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15 is a good age to be: Tackling drug and alcohol addiction

Substance abuse refers to “the harmful or hazardous use of psychoactive substances, including alcohol and illicit drugs. Psychoactive substance use can lead to dependence syndrome – a cluster of behavioural, cognitive, and physiological phenomena that develop after repeated substance use and that typically include a strong desire to take the drug, difficulties in controlling its use, persisting in its use despite harmful consequences, a higher priority given to drug use than to other activities and obligations, increased tolerance, and sometimes a physical withdrawal state.” (World Health Organisation)

You keep taking a drug after it’s no longer needed for a health problem.
You need more and more of a substance to get the same effects (called “tolerance”), and you can take more before you feel an effect.
You feel strange when the drug wears off. You may be shaky, depressed, sick to your stomach, sweat, or have headaches. You may also be tired or not hungry. In severe cases, you could even be confused, have seizures, or run a fever.
You can’t stop yourself from using the drug, even if you want to. You are still using it even though it’s making bad things happen in your life, like trouble with friends, family, work, or the law.
You spend a lot of your time thinking about the drug: how to get more, when you’ll take it, how good you feel, or how bad you feel afterward.
You have a hard time giving yourself limits. You might say you’ll only use “so much” but then can’t stop and end up using twice that amount. Or you use it more often than you meant to.
You’ve lost interest in things you once liked to do.
You’ve begun having trouble doing normal daily things, like cooking or working.
You drive or do other dangerous things (like use heavy machines) when you are on the drug.
You borrow or steal money to pay for drugs.
You hide the drug use or the effect it is having on you from others.
You’re having trouble getting along with co-workers, teachers, friends, or family members.
They complain more about how you act or how you’ve changed.
You sleep too much or too little, compared with how you used to. Or you eat a lot more or a lot less than before.

You look different. You may have bloodshot eyes, bad breath, shakes or tremors, frequent bloody noses, or you may have gained or lost weight.
You have a new set of friends with whom you do drugs and go to different places to use the drugs.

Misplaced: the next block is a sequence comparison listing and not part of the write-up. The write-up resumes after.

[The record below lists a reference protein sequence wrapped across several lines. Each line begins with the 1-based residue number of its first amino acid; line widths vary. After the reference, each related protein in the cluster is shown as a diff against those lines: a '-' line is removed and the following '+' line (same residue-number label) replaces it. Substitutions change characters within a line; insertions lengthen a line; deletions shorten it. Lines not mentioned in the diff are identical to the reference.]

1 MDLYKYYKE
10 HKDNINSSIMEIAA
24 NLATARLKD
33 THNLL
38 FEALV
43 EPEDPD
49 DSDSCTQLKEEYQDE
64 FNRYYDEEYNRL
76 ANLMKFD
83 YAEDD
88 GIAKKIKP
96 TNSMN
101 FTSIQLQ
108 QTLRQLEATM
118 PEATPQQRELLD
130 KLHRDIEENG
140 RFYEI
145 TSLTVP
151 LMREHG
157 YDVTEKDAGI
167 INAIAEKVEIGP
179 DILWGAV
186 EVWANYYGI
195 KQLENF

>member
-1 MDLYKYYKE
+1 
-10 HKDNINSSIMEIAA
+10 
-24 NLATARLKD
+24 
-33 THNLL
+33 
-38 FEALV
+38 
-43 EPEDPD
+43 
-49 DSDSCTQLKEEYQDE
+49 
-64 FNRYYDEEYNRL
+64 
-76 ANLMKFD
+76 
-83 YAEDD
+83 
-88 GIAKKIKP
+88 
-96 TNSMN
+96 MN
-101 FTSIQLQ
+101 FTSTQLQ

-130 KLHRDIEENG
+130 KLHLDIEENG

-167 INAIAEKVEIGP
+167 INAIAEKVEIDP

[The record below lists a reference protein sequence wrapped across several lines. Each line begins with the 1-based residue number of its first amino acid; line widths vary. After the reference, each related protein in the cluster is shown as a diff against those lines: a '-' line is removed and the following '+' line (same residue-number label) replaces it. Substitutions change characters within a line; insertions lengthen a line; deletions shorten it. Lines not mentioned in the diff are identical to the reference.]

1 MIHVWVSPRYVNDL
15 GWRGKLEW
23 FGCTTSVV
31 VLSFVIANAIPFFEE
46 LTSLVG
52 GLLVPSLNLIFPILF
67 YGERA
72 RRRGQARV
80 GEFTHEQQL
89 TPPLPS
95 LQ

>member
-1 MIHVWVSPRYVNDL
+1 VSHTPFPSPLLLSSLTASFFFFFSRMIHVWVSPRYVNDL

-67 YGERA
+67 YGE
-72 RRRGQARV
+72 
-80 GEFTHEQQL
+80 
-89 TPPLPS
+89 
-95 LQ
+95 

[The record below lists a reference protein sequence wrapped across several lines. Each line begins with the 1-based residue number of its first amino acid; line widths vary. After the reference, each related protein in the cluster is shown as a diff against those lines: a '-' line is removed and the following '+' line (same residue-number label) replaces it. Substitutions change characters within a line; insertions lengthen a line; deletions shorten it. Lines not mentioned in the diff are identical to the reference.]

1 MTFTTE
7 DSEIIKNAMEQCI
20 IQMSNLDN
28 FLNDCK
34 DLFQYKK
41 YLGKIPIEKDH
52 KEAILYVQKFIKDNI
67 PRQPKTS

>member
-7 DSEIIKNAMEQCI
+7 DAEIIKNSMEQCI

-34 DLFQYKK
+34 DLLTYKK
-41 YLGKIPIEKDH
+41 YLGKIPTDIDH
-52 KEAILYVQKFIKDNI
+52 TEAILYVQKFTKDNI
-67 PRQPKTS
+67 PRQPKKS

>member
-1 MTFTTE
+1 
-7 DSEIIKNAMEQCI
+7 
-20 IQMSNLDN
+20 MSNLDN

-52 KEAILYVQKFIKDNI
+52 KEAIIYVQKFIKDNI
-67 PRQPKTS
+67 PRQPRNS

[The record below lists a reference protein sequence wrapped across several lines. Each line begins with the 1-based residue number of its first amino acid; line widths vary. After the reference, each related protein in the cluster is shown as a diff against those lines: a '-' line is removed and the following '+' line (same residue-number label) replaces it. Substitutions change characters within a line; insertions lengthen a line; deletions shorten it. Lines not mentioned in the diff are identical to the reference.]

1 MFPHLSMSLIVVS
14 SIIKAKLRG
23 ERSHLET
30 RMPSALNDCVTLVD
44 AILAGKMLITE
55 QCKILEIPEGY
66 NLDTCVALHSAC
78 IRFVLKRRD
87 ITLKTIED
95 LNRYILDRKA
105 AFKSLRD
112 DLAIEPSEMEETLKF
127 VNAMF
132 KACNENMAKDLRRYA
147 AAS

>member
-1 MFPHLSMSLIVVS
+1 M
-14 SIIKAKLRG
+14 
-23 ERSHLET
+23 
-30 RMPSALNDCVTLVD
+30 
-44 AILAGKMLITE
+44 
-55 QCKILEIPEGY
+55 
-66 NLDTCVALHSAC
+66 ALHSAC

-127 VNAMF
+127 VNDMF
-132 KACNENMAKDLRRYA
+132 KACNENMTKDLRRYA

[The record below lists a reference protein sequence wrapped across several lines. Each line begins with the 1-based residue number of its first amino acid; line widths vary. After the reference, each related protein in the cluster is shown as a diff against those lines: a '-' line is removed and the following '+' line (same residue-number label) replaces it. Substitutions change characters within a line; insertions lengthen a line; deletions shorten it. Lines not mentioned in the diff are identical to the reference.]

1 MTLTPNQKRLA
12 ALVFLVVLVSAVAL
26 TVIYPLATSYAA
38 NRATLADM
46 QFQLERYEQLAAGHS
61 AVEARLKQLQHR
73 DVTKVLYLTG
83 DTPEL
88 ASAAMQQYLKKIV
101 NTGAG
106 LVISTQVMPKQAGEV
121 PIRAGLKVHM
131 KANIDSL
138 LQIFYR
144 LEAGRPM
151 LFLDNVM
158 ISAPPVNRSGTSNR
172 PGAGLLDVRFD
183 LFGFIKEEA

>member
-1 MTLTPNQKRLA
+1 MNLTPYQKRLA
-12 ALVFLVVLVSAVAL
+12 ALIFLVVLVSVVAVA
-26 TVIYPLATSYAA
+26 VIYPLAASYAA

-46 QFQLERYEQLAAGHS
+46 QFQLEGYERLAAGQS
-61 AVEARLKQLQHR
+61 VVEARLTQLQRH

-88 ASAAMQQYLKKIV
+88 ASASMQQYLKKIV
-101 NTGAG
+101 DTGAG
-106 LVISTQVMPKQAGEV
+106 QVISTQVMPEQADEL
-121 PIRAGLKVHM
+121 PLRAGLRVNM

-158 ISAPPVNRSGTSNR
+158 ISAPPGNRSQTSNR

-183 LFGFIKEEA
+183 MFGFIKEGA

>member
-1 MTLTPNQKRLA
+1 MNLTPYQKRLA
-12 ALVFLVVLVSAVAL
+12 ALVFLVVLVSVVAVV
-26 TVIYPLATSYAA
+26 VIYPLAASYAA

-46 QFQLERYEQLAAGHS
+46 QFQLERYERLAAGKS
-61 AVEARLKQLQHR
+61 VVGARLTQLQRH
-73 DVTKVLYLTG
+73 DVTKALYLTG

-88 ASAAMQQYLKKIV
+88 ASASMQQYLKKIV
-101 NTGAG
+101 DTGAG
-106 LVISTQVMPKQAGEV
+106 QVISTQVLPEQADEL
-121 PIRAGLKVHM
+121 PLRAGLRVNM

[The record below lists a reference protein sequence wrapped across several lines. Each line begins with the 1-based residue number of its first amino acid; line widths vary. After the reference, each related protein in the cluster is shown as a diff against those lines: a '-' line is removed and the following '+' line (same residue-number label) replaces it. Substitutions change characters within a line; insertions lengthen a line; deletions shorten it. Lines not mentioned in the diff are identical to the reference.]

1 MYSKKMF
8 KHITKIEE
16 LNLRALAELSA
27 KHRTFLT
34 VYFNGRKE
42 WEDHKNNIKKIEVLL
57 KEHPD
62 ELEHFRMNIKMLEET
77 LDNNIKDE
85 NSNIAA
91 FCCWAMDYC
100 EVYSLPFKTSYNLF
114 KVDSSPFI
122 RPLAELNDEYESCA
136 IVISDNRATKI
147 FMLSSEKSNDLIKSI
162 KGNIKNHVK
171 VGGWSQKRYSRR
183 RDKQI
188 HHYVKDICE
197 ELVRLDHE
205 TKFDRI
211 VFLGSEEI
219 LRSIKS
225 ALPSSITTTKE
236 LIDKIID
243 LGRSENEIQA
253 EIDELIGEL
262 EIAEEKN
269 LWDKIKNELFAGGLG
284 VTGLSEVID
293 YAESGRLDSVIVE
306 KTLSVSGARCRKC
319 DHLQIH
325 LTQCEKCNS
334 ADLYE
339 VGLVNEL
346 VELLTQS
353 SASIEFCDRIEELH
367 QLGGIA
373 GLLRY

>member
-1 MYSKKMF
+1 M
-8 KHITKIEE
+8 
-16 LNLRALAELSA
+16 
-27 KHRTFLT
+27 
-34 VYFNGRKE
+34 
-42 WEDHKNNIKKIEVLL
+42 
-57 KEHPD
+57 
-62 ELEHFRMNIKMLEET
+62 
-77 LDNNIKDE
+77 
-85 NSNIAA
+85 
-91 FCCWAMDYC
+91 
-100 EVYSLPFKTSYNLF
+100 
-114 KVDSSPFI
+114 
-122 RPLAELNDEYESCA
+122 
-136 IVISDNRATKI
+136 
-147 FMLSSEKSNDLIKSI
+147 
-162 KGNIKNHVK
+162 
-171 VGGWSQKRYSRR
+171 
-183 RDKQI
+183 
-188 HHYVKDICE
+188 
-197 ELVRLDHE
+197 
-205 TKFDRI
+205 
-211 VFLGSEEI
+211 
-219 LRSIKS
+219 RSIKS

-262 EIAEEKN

You go to more than one doctor to get prescriptions for the same drug or problem.
You look in other people’s medicine cabinets for drugs to take.
You take prescribed meds with alcohol or other drugs.

Changes in personality and behavior like a lack of motivation, irritability, and agitation.
Bloodshot eyes and frequent bloody noses.
Shakes, tremors, or slurred speech.
Change in their daily routines.
Lack of concern for personal hygiene.
Unusual need for money; financial problems.

Changes in friends and activities.

You’ve probably heard of “alcohol abuse,” "alcohol dependence,” or “alcoholism.” Maybe
you know the new term doctors use, “alcohol use disorder.”
You may have an alcohol use disorder if you:

  • Drink more, or longer, than you plan to.
  • Have tried to cut back or stop more than once and couldn’t.
  • Spend a lot of time drinking, being sick, or hungover.
  • Want alcohol so badly you can’t think of anything else.
  • Have problems with work, school, or family because of your habit (or because you're sick after having alcohol).
  • Keep drinking even though it has caused problems for you or your relationships.
  • Quit or cut back on other activities that were important to you in order to drink
  • Have found yourself in situations while drinking or afterward that made you more likely to get hurt
  • Keep having alcohol even though it made you depressed or anxious, hurt your health, or led to a memory blackout
  • Have to drink more than you used to for the effect you want
  • Found that you had withdrawal symptoms when the buzz wore off, like trouble sleeping, shakiness, restlessness, nausea, sweating, a racing heart, a seizure, or seeing, hearing, or feeling things that aren’t there.

If you’ve had two or three of those symptoms in the past year, that’s a mild alcohol use disorder. It’s a moderate disorder if you’ve had four to five. If you’ve had six or more, that’s severe.
“Wacha niKwambie”
June 2019 – “25 is a good age to be”
Tackling Drug Addiction and Alcoholism